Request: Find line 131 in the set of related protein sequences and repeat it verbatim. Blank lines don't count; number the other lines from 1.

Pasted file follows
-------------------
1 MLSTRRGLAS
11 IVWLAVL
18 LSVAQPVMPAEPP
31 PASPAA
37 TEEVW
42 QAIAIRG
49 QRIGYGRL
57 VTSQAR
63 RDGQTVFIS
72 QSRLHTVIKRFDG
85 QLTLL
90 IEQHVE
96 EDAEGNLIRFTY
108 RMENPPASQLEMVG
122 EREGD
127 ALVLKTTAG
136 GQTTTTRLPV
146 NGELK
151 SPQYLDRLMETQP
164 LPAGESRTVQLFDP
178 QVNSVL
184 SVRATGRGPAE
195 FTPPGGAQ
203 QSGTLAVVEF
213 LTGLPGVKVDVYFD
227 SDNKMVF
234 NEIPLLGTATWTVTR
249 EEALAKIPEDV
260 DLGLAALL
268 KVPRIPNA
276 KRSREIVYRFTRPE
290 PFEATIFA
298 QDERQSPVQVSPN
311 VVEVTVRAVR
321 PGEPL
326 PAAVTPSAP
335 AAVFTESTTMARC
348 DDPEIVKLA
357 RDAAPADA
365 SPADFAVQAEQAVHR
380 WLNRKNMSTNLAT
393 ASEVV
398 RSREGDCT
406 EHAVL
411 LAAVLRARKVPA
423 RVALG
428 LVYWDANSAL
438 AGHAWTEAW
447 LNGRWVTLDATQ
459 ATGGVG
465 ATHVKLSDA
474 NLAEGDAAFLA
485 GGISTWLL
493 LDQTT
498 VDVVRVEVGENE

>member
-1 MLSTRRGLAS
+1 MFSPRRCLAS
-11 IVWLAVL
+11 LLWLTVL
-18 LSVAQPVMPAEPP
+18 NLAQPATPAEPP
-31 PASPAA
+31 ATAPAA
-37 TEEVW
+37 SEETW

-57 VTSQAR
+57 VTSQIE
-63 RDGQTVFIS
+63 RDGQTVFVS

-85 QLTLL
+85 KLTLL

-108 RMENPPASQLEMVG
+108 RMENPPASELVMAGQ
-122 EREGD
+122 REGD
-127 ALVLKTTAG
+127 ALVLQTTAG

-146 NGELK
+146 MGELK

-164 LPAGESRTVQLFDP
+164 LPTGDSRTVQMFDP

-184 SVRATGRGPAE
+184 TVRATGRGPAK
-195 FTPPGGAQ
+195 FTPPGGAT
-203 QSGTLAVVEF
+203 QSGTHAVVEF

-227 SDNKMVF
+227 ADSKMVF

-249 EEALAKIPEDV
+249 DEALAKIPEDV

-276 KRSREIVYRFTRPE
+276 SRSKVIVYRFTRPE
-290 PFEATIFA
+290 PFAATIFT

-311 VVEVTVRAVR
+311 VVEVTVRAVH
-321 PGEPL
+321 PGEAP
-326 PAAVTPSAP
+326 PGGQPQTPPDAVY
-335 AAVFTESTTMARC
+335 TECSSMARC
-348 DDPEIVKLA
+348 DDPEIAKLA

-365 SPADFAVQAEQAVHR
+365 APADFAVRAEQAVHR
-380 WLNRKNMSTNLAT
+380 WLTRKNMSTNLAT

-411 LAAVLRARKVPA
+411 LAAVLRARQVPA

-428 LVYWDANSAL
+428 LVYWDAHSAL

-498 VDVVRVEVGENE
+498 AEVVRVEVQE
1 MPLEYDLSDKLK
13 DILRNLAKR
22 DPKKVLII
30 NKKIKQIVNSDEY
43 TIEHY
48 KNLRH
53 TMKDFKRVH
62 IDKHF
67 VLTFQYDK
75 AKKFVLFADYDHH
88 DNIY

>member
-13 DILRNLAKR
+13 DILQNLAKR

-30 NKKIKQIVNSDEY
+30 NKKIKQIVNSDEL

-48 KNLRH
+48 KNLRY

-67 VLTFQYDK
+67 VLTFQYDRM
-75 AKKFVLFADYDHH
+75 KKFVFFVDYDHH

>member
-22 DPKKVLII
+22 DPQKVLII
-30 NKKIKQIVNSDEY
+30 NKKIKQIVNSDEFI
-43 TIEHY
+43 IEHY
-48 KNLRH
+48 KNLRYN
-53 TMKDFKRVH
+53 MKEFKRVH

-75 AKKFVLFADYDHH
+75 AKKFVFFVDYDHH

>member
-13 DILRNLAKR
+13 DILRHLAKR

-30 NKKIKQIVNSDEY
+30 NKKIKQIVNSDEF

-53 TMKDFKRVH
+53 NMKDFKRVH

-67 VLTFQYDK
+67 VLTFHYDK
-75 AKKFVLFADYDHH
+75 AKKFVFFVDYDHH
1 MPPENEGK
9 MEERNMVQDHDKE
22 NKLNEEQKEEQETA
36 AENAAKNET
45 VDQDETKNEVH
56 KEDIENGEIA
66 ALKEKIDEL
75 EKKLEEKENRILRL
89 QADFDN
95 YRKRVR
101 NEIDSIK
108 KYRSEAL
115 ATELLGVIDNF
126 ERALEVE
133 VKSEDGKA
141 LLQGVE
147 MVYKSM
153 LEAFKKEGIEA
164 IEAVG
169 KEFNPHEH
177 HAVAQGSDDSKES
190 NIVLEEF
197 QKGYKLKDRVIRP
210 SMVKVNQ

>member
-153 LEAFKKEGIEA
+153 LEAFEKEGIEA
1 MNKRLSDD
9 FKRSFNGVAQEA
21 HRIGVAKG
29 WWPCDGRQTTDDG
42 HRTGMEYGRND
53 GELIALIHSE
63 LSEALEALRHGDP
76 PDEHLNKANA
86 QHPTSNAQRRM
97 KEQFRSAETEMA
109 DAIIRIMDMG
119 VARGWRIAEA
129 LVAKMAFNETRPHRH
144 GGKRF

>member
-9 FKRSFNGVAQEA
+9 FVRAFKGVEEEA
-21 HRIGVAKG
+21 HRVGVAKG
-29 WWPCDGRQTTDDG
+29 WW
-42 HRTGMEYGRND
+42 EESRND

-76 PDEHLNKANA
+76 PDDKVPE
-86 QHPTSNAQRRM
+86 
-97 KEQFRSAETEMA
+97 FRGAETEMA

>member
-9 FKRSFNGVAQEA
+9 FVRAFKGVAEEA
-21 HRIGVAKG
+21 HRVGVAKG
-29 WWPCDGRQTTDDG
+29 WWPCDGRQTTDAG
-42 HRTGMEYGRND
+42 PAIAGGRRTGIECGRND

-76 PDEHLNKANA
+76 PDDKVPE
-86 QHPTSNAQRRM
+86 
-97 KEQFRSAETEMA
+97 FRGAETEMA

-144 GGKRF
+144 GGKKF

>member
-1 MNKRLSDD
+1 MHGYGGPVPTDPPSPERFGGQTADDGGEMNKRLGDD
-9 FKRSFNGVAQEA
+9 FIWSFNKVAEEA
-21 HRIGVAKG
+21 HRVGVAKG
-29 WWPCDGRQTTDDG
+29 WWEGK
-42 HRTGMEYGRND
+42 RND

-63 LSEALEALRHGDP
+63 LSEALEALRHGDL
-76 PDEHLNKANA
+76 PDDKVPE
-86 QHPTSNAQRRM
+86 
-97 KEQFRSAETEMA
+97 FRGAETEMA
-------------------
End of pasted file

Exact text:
-30 NKKIKQIVNSDEY